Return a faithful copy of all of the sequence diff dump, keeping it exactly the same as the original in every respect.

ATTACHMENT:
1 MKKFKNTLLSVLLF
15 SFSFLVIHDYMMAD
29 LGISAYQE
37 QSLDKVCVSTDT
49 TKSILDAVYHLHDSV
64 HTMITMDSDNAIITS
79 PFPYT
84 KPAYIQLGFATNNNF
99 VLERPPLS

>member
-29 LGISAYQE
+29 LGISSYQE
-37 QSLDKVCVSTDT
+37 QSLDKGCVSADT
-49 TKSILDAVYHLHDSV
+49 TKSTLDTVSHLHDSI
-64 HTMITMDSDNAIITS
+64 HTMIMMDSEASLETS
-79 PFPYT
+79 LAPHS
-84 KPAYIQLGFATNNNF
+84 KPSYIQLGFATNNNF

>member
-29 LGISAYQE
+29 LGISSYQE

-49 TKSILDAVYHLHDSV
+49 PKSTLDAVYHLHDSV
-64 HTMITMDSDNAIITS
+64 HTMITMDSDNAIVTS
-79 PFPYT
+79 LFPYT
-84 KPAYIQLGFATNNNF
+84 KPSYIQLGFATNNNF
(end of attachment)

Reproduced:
1 MKKFKNTLLSVLLF
15 SFSFLVIHDYMMAD
29 LGISAYQE
37 QSLDKVCVSTDT
49 TKSILDAVYHLHDSV
64 HTMITMDSDNAIITS
79 PFPYT
84 KPAYIQLGFATNNNF
99 VLERPPLS

>member
-29 LGISAYQE
+29 LGISSYQE
-37 QSLDKVCVSTDT
+37 QSLDKGCVSADT
-49 TKSILDAVYHLHDSV
+49 TKSTLDTVSHLHDSI
-64 HTMITMDSDNAIITS
+64 HTMIMMDSEASLETS
-79 PFPYT
+79 LAPHS
-84 KPAYIQLGFATNNNF
+84 KPSYIQLGFATNNNF

>member
-29 LGISAYQE
+29 LGISSYQE

-49 TKSILDAVYHLHDSV
+49 PKSTLDAVYHLHDSV
-64 HTMITMDSDNAIITS
+64 HTMITMDSDNAIVTS
-79 PFPYT
+79 LFPYT
-84 KPAYIQLGFATNNNF
+84 KPSYIQLGFATNNNF